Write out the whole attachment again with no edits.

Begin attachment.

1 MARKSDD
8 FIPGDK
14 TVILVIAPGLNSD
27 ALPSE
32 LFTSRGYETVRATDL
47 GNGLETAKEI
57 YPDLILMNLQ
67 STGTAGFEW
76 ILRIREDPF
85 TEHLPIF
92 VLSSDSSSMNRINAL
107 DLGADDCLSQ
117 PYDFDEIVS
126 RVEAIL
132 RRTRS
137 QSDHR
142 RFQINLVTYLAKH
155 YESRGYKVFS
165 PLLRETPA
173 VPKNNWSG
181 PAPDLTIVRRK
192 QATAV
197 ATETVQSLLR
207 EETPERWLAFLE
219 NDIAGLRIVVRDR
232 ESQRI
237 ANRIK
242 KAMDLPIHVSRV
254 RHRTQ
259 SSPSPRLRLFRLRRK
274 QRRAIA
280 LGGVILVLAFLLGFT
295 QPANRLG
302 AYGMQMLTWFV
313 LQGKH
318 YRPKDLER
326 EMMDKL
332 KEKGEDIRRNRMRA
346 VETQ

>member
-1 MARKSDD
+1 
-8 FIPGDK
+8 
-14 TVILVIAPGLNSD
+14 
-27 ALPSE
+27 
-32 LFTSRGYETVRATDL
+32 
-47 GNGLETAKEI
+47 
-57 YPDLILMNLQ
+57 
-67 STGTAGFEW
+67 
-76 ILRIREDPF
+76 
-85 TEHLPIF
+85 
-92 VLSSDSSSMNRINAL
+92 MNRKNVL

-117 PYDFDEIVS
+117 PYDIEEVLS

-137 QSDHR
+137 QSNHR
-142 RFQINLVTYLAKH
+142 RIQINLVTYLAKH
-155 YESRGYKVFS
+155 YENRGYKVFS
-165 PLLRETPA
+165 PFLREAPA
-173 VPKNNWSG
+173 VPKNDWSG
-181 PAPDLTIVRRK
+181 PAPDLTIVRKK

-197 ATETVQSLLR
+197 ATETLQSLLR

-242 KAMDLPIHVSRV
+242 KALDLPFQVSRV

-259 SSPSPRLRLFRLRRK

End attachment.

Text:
1 MARKSDD
8 FIPGDK
14 TVILVIAPGLNSD
27 ALPSE
32 LFTSRGYETVRATDL
47 GNGLETAKEI
57 YPDLILMNLQ
67 STGTAGFEW
76 ILRIREDPF
85 TEHLPIF
92 VLSSDSSSMNRINAL
107 DLGADDCLSQ
117 PYDFDEIVS
126 RVEAIL
132 RRTRS
137 QSDHR
142 RFQINLVTYLAKH
155 YESRGYKVFS
165 PLLRETPA
173 VPKNNWSG
181 PAPDLTIVRRK
192 QATAV
197 ATETVQSLLR
207 EETPERWLAFLE
219 NDIAGLRIVVRDR
232 ESQRI
237 ANRIK
242 KAMDLPIHVSRV
254 RHRTQ
259 SSPSPRLRLFRLRRK
274 QRRAIA
280 LGGVILVLAFLLGFT
295 QPANRLG
302 AYGMQMLTWFV
313 LQGKH
318 YRPKDLER
326 EMMDKL
332 KEKGEDIRRNRMRA
346 VETQ

>member
-1 MARKSDD
+1 
-8 FIPGDK
+8 
-14 TVILVIAPGLNSD
+14 
-27 ALPSE
+27 
-32 LFTSRGYETVRATDL
+32 
-47 GNGLETAKEI
+47 
-57 YPDLILMNLQ
+57 
-67 STGTAGFEW
+67 
-76 ILRIREDPF
+76 
-85 TEHLPIF
+85 
-92 VLSSDSSSMNRINAL
+92 MNRKNVL

-117 PYDFDEIVS
+117 PYDIEEVLS

-137 QSDHR
+137 QSNHR
-142 RFQINLVTYLAKH
+142 RIQINLVTYLAKH
-155 YESRGYKVFS
+155 YENRGYKVFS
-165 PLLRETPA
+165 PFLREAPA
-173 VPKNNWSG
+173 VPKNDWSG
-181 PAPDLTIVRRK
+181 PAPDLTIVRKK

-197 ATETVQSLLR
+197 ATETLQSLLR

-242 KAMDLPIHVSRV
+242 KALDLPFQVSRV

-259 SSPSPRLRLFRLRRK